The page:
We are generally preoccupied with the idea that sex is all about the genitals. There is a concentration of erectile tissue (whose only function is to give sensation) in the genital area but sexual arousal can be experienced throughout the whole body. Where people have places on the body where sensation is missing or limited, there will be many other places to explore. When we focus on the genitals, our natural tendency is to contract different muscles so the experience can be very tension-based which can leave us feeling depleted and sometimes disappointed. If we are building pleasure throughout more of the body, we can practice relaxing into the sensation so that we can ride the waves of our pleasure for longer to support a more fulfilling and energising experience. There are numerous places of potential pleasure on the body, areas where the concentration of nerve endings can offer intense and delightful sensations e.g. outside edge of the ears, back of the neck, inside of the thighs, back of the knees, crease between the buttocks etc. The practice of exploring and building pleasure in the whole body can significantly heighten the experience of pleasure and remove the need to chase erections, lubrication and orgasm – the principle of Less is More.
Applying these principles to our masturbation practice can significantly transform the experience from one of frantically chasing a climax and potentially becoming frustrated or bored with the process to really enjoying the exploration of ourselves. Our mindset and attitude can influence the quality of the pleasure, for example, we can create the time to have a meeting ‘with the most important person in our life’ and have the intention of pleasure rather than performance. As we stimulate ourselves, we keep checking ‘How does this feel?’ and we allow our imagination to enhance the experience. The use of sex toys to stimulate different places on the body can help where manual stimulation is difficult or impossible.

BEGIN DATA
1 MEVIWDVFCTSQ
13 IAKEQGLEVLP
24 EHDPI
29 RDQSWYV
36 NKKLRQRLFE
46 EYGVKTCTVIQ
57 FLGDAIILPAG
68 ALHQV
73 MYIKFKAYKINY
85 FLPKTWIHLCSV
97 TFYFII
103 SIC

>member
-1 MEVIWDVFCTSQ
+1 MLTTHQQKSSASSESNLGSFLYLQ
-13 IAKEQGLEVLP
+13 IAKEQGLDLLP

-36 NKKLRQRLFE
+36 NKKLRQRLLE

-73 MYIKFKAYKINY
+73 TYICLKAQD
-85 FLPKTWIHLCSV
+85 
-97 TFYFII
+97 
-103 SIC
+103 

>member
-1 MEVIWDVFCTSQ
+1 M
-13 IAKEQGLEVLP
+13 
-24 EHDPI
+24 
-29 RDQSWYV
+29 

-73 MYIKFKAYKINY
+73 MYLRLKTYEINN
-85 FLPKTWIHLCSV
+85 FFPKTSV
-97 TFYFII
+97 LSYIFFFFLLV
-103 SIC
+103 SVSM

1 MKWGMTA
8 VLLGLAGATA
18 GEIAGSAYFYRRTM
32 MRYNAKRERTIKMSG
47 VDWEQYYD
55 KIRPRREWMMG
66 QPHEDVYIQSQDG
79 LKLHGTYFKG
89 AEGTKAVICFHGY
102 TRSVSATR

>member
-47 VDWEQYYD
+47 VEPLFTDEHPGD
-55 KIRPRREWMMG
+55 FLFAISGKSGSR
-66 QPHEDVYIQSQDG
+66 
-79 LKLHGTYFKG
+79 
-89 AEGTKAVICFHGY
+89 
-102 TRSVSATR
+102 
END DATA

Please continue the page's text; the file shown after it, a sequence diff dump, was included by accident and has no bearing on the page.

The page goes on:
Another useful principle is being total in each moment and we can practice this by separating out the giving and receiving. In partner sex we can get into a bit of a muddle when we are trying to give our partner pleasure while we are also receiving delightful pleasure from them – what do we focus on? We want to enjoy what they are doing but we feel that we should be doing our best to pleasure them. It can be good practice to periodically agree that you will give to your partner so that they can totally relax and enjoy receiving and surrender to the experience without having to worry about pleasing you and then swop so that you can focus on receiving from them.
Another important principle relates to us being in our own authority about our sexual pleasure so that we endeavour to make any experience the best that it can be. This minimises the risk of us settling for something that is not OK. In partner sex, we often spend a lot of time and energy trying to guess what to give to our partner or we assume that we know what they would like which can mean that we are taking away their choice. Also, we avoid asking for what we really want because we don’t want to upset, offend or shock them.